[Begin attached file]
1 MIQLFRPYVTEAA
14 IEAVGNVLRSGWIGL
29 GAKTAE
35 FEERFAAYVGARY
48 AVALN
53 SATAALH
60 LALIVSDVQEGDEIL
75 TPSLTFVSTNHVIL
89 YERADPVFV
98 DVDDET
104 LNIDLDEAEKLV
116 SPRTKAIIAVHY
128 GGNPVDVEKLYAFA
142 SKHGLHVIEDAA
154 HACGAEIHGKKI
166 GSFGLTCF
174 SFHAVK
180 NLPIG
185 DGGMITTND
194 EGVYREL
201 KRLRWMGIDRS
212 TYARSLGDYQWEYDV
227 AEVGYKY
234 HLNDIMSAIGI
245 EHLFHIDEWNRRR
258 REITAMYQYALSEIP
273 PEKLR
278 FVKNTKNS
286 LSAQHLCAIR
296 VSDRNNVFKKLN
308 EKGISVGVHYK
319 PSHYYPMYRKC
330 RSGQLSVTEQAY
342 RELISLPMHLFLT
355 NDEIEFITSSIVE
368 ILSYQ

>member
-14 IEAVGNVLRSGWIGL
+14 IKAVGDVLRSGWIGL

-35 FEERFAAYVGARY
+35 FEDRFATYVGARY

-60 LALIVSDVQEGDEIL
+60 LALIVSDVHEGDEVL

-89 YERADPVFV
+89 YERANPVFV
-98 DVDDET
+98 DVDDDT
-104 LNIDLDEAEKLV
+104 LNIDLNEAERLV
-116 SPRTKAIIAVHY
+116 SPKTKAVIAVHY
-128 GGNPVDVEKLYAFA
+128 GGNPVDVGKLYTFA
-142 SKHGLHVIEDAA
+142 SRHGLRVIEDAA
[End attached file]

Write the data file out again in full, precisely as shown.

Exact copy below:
1 MIQLFRPYVTEAA
14 IEAVGNVLRSGWIGL
29 GAKTAE
35 FEERFAAYVGARY
48 AVALN
53 SATAALH
60 LALIVSDVQEGDEIL
75 TPSLTFVSTNHVIL
89 YERADPVFV
98 DVDDET
104 LNIDLDEAEKLV
116 SPRTKAIIAVHY
128 GGNPVDVEKLYAFA
142 SKHGLHVIEDAA
154 HACGAEIHGKKI
166 GSFGLTCF
174 SFHAVK
180 NLPIG
185 DGGMITTND
194 EGVYREL
201 KRLRWMGIDRS
212 TYARSLGDYQWEYDV
227 AEVGYKY
234 HLNDIMSAIGI
245 EHLFHIDEWNRRR
258 REITAMYQYALSEIP
273 PEKLR
278 FVKNTKNS
286 LSAQHLCAIR
296 VSDRNNVFKKLN
308 EKGISVGVHYK
319 PSHYYPMYRKC
330 RSGQLSVTEQAY
342 RELISLPMHLFLT
355 NDEIEFITSSIVE
368 ILSYQ

>member
-14 IEAVGNVLRSGWIGL
+14 IKAVGDVLRSGWIGL

-35 FEERFAAYVGARY
+35 FEDRFATYVGARY

-60 LALIVSDVQEGDEIL
+60 LALIVSDVHEGDEVL

-89 YERADPVFV
+89 YERANPVFV
-98 DVDDET
+98 DVDDDT
-104 LNIDLDEAEKLV
+104 LNIDLNEAERLV
-116 SPRTKAIIAVHY
+116 SPKTKAVIAVHY
-128 GGNPVDVEKLYAFA
+128 GGNPVDVGKLYTFA
-142 SKHGLHVIEDAA
+142 SRHGLRVIEDAA